Gender-affirming hormone therapy (HT) is just one of several facets of gender-affirming care that transgender people may turn to. It's important to nourish your physical, mental and emotional health when you make the decision to undergo hormone therapy — and nutrition is just one, but major, component of your wellbeing.
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Choosing to undergo gender-affirming HT is a big and possibly life-saving decision, and prioritizing your nutrition can help support your body as it changes.
What Is Gender-Affirming Hormone Therapy?
Gender-affirming hormone therapy is medicine that is prescribed to help a person align their physical characteristics with their gender identity, per Temple Health. And this medicine can take the form of pills, injections, patches or creams based on a person's health history and gender-affirmation goals.
There are two types of gender-affirming hormone therapies: feminizing and masculinizing.
During feminizing hormone therapy, trans women and transfeminine non-binary individuals (who are assigned male at birth) are placed on a regimen of testosterone blockers and given estrogen, per Temple Health. During masculinizing hormone therapy, trans men and transmasculine non-binary people (who are assigned female at birth) are given testosterone, which reduces estrogen levels.
There are major benefits to both types of hormone therapies, according to the Mayo Clinic, such as:
- Making gender dysphoria less severe (gender dysphoria is distress or discomfort caused when one's gender identity differs from the sex assigned at birth)
- Reducing psychological and emotional distress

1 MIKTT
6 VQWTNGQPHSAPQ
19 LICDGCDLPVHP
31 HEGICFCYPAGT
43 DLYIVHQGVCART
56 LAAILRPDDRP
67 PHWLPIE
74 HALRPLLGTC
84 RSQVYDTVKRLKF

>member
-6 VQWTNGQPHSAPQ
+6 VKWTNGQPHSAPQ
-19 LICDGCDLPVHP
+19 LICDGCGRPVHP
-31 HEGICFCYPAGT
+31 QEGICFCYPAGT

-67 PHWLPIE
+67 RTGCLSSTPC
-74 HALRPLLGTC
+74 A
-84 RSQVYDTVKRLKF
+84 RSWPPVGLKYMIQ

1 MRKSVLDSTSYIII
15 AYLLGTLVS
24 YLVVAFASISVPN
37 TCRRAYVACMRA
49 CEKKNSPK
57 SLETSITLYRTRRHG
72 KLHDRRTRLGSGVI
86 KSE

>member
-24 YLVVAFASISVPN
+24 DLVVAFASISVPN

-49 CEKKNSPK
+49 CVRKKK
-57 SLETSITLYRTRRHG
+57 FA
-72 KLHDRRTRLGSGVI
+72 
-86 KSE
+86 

- Improving psychological and social functioning
- Improving sexual satisfaction
- Improving the quality of life
Overall, the dietary needs of trans people who are starting gender-affirming hormone therapy aren't that different from anyone else's.
"There are no specific dietary recommendations for a trans person who is medically transitioning with HT," says Whitney Linsenmeyer, PhD, RD, spokesperson for the Academy of Nutrition and Dietetics, assistant professor and director of the undergraduate nutrition program at Saint Louis University. "The same Dietary Guidelines for Americans that we recommend for the general population still apply."
But that's not to say that food doesn't play a part in supporting you during your hormone therapy journey.
"Masculinizing or feminizing hormone therapy has known side effects where nutrition can play a supporting role," Linsenmeyer says.
"For example, masculinizing HT is associated with weight gain, increased muscle mass, decreased fat mass, increased LDL cholesterol and decreased HDL cholesterol. Feminizing HT is associated with weight gain, decreased muscle mass, increased fat mass and variable effects on cholesterol levels."
Nutrition can help with these side effects by mitigating changes in cholesterol levels or supporting increasing muscle mass, she says.
Food and Self-Care
Food and nutrition can also serve as a balm for your emotional wellbeing as you begin hormone therapy.
"In my own practice, I have seen trans folks use food and nutrition as self-care for their evolving bodies," Linsenmeyer says. "The decision to come out as trans and/or medically transition can be a stressful time in a person's life, but it can also be a very powerful motivator to make broader lifestyle changes (like with nutrition and exercise)."
Using nutrition as an opportunity for self-care might look like eating regularly throughout the day or having go-to quick meals for when cooking feels overwhelming.
The Best Foods to Eat to Support Your Whole Health
There's still a need for ample research on trans individuals' nutritional needs, but the limited existing research out there has shown a connection between nutrition and gender-affirming hormone therapy.